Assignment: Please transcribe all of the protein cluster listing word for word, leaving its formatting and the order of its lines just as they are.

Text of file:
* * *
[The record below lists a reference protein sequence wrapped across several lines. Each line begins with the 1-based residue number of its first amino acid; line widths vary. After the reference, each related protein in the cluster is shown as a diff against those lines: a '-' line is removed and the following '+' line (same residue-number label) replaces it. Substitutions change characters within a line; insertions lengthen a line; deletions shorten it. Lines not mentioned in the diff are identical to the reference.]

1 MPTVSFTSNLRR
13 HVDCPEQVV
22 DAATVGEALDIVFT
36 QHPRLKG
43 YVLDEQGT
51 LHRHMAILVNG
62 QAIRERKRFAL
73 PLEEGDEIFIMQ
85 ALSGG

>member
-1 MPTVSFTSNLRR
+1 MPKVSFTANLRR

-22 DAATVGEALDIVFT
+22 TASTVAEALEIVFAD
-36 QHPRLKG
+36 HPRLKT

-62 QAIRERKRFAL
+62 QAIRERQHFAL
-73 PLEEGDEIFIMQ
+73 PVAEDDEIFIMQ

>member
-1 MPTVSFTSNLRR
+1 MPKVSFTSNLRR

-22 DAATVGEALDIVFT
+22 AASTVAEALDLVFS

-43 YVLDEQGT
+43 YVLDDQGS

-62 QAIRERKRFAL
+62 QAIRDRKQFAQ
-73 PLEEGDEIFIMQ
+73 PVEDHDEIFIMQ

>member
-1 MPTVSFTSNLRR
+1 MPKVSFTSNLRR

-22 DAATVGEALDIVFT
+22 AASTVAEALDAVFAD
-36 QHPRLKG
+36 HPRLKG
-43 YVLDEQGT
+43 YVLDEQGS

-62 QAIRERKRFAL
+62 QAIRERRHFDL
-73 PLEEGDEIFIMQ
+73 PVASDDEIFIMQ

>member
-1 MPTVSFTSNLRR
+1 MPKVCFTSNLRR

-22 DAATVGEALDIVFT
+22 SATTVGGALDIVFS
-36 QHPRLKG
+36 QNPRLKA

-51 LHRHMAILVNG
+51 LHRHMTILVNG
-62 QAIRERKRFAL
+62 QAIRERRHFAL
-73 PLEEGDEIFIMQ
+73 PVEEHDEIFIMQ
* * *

[The record below lists a reference protein sequence wrapped across several lines. Each line begins with the 1-based residue number of its first amino acid; line widths vary. After the reference, each related protein in the cluster is shown as a diff against those lines: a '-' line is removed and the following '+' line (same residue-number label) replaces it. Substitutions change characters within a line; insertions lengthen a line; deletions shorten it. Lines not mentioned in the diff are identical to the reference.]

1 MPTVSFTSNLRR
13 HVDCPEQVV
22 DAATVGEALDIVFT
36 QHPRLKG
43 YVLDEQGT
51 LHRHMAILVNG
62 QAIRERKRFAL
73 PLEEGDEIFIMQ
85 ALSGG

>member
-1 MPTVSFTSNLRR
+1 MPKVSFTANLRR

-22 DAATVGEALDIVFT
+22 TASTVAEALEIVFAD
-36 QHPRLKG
+36 HPRLKT

-62 QAIRERKRFAL
+62 QAIRERQHFAL
-73 PLEEGDEIFIMQ
+73 PVAEDDEIFIMQ

>member
-1 MPTVSFTSNLRR
+1 MPKVSFTSNLRR

-22 DAATVGEALDIVFT
+22 AASTVAEALDLVFS

-43 YVLDEQGT
+43 YVLDDQGS

-62 QAIRERKRFAL
+62 QAIRDRKQFAQ
-73 PLEEGDEIFIMQ
+73 PVEDHDEIFIMQ

>member
-1 MPTVSFTSNLRR
+1 MPKVSFTSNLRR

-22 DAATVGEALDIVFT
+22 AASTVAEALDAVFAD
-36 QHPRLKG
+36 HPRLKG
-43 YVLDEQGT
+43 YVLDEQGS

-62 QAIRERKRFAL
+62 QAIRERRHFDL
-73 PLEEGDEIFIMQ
+73 PVASDDEIFIMQ

>member
-1 MPTVSFTSNLRR
+1 MPKVCFTSNLRR

-22 DAATVGEALDIVFT
+22 SATTVGGALDIVFS
-36 QHPRLKG
+36 QNPRLKA

-51 LHRHMAILVNG
+51 LHRHMTILVNG
-62 QAIRERKRFAL
+62 QAIRERRHFAL
-73 PLEEGDEIFIMQ
+73 PVEEHDEIFIMQ